We are living in an era of post-truth. The Oxford Dictionary defines post-truth as an adjective relating to circumstances in which objective facts are less influential in shaping public opinion than emotional appeals.
How did we get to the point where objective facts are no longer trusted? For a society to function, even in a complicated world, an agreement on the facts should be the starting point for any discussion or debate. Consider the 2020 Presidential election. It seems clear that Joseph R. Biden won the election. State and Federal government officials are in agreement on that and multiple recounts as well as the courts have upheld the results.
Yet, there are those among us who insist the election was somehow stolen. The emotions and beliefs of those who would have preferred a different outcome have seemingly overwhelmed the facts. I have listened to people suggest that a vast conspiracy occurred that permitted the rigging of elections in key states. It’s interesting to note that at least two key states where questions were raised are run by Republican governors. I also find it interesting that in Senate races, in four states, Kansas, Kentucky, Maine and North Carolina, where the Governors are Democrats, Republican candidates won those races. Considering the advantages of having control of both houses of Congress, why weren’t these important elections stolen?
I’m also troubled by the idea that such enormous conspiracies could actually take place without credible evidence identifying specifically how it was done. Surely, authorities involved in the election process would know. Benjamin Franklin’s saying that “three can keep a secret if two of them are dead,” comes to mind. Stealing an election either by the manipulation of counting machines or vote counts done manually, or even counting invalid votes, takes the work of more than a few people. Are there really that many people out there who can refrain from telling anyone about such a bold deed? I doubt it.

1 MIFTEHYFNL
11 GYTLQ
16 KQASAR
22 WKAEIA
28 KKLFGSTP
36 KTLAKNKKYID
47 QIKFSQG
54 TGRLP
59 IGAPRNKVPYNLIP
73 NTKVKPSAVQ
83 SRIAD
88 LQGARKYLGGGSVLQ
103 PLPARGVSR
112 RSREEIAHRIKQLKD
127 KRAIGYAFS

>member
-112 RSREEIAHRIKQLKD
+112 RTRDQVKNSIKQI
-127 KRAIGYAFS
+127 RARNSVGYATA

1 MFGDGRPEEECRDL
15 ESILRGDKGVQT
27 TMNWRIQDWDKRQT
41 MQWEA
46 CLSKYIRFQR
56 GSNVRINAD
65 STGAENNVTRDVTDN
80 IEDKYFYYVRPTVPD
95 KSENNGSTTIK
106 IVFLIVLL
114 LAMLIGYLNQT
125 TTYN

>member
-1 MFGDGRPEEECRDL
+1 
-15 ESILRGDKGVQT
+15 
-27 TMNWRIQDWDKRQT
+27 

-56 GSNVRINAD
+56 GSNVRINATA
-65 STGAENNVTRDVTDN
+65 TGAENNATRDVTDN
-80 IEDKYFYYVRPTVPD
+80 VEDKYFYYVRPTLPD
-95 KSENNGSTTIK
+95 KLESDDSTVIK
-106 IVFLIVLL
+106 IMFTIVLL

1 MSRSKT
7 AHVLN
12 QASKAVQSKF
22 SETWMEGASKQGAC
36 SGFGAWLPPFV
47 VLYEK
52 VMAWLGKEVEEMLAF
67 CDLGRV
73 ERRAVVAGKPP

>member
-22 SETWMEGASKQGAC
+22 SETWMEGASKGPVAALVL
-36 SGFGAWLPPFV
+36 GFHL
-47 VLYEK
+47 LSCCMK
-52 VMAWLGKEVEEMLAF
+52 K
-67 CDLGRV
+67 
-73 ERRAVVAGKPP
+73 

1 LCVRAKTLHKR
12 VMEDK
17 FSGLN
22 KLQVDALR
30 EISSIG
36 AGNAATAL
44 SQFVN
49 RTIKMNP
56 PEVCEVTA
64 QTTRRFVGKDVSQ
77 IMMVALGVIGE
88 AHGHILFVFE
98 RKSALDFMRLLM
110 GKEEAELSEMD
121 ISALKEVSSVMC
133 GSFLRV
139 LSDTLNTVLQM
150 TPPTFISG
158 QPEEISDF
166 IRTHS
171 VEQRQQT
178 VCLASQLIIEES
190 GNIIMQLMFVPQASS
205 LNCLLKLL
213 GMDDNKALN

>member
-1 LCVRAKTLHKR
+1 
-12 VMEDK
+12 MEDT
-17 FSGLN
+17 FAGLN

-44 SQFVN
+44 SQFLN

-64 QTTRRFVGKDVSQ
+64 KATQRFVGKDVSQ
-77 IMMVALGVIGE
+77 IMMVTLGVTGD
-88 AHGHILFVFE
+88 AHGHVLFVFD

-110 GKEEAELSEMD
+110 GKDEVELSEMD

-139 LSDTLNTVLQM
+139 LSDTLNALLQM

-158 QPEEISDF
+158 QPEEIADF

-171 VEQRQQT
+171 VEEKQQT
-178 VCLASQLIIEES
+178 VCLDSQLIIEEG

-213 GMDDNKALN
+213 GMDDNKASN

To be clear, both sides of the political spectrum are prone to favoring emotion over hard facts. Post-truth is a non-partisan issue.
You may be familiar with the term the “illusory truth effect,” which postulates that when we hear something that isn’t true often enough, we are more likely to start believing it is true. Research has shown that people with high intelligence levels are not immune to this phenomenon. According to an article in Research Digest, we are all predisposed to believe repeated information regardless of our own particular cognitive profile. Certainly, that makes it easier for advertisers and politicians to sell to us.
But social media has also played an important role in bringing us to the post-truth era. Prior to social media, the written word found in newspapers and magazines went through a rigorous editorial process where facts were checked. We might not agree with the conclusions a story reached, but we could usually rely on the factual information presented. Even television news was restrained by editors, at least until cable news became hyper competitive.
Notwithstanding some recent changes put in place by social media companies, there are practically no editorial or fact checking, controls that govern social media posts. We can write whatever we please, possibly unaware that what we are saying isn’t true; or trying to serve other purposes, knowingly post something that isn’t true. Other than perhaps a service like Snopes, people are left to their own devices. How rigorously do any of us distinguish between fact and opinion?
You’ve probably heard the term confirmation bias. That’s the tendency of people to favor information that confirms their existing beliefs or hypotheses. Confirmation bias makes it that much harder to evaluate things we hear or read, objectively. If it’s something I already believe, how much effort would I put into contradicting my existing views?
Can the post-truth era be turned around? I believe news organizations, including social media companies, are obligated to step up and vigorously reinstitute time honored practices like requiring confirmation from two separate sources before they publish a story. Whenever possible, sources should be mentioned by name.
Journalism’s number one obligation is to make every effort to tell the truth. When people have confidence that the source of their news is not fake, but truthful, they are quite capable of handling news they may not like. If we can once again agree on objective facts, perhaps we can move on to debate the real issues we face.
Len Serafino is a published author, seasoned writer and an experienced writing teacher.